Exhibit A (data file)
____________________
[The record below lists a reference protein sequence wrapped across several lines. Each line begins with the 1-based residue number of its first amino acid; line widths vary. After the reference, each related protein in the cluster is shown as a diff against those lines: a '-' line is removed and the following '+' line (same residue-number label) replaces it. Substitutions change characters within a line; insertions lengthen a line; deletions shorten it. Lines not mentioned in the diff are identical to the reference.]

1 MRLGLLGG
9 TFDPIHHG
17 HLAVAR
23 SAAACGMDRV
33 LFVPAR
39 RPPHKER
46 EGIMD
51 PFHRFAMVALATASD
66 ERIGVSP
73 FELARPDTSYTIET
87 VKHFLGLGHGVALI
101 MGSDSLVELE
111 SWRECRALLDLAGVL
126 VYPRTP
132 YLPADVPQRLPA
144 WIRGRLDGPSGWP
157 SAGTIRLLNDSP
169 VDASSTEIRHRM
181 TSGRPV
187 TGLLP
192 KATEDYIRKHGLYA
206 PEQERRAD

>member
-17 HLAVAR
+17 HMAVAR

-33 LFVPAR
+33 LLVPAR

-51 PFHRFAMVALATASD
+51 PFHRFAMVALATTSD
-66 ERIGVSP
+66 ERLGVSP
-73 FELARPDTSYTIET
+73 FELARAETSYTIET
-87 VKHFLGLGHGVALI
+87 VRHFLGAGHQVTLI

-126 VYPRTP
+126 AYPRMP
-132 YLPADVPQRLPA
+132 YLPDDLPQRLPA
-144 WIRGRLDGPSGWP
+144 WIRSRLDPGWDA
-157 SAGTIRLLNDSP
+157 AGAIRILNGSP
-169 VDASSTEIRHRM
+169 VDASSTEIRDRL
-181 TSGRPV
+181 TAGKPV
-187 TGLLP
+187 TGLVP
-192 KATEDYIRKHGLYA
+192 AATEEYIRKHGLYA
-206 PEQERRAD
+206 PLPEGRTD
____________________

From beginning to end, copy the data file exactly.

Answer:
[The record below lists a reference protein sequence wrapped across several lines. Each line begins with the 1-based residue number of its first amino acid; line widths vary. After the reference, each related protein in the cluster is shown as a diff against those lines: a '-' line is removed and the following '+' line (same residue-number label) replaces it. Substitutions change characters within a line; insertions lengthen a line; deletions shorten it. Lines not mentioned in the diff are identical to the reference.]

1 MRLGLLGG
9 TFDPIHHG
17 HLAVAR
23 SAAACGMDRV
33 LFVPAR
39 RPPHKER
46 EGIMD
51 PFHRFAMVALATASD
66 ERIGVSP
73 FELARPDTSYTIET
87 VKHFLGLGHGVALI
101 MGSDSLVELE
111 SWRECRALLDLAGVL
126 VYPRTP
132 YLPADVPQRLPA
144 WIRGRLDGPSGWP
157 SAGTIRLLNDSP
169 VDASSTEIRHRM
181 TSGRPV
187 TGLLP
192 KATEDYIRKHGLYA
206 PEQERRAD

>member
-17 HLAVAR
+17 HMAVAR

-33 LFVPAR
+33 LLVPAR

-51 PFHRFAMVALATASD
+51 PFHRFAMVALATTSD
-66 ERIGVSP
+66 ERLGVSP
-73 FELARPDTSYTIET
+73 FELARAETSYTIET
-87 VKHFLGLGHGVALI
+87 VRHFLGAGHQVTLI

-126 VYPRTP
+126 AYPRMP
-132 YLPADVPQRLPA
+132 YLPDDLPQRLPA
-144 WIRGRLDGPSGWP
+144 WIRSRLDPGWDA
-157 SAGTIRLLNDSP
+157 AGAIRILNGSP
-169 VDASSTEIRHRM
+169 VDASSTEIRDRL
-181 TSGRPV
+181 TAGKPV
-187 TGLLP
+187 TGLVP
-192 KATEDYIRKHGLYA
+192 AATEEYIRKHGLYA
-206 PEQERRAD
+206 PLPEGRTD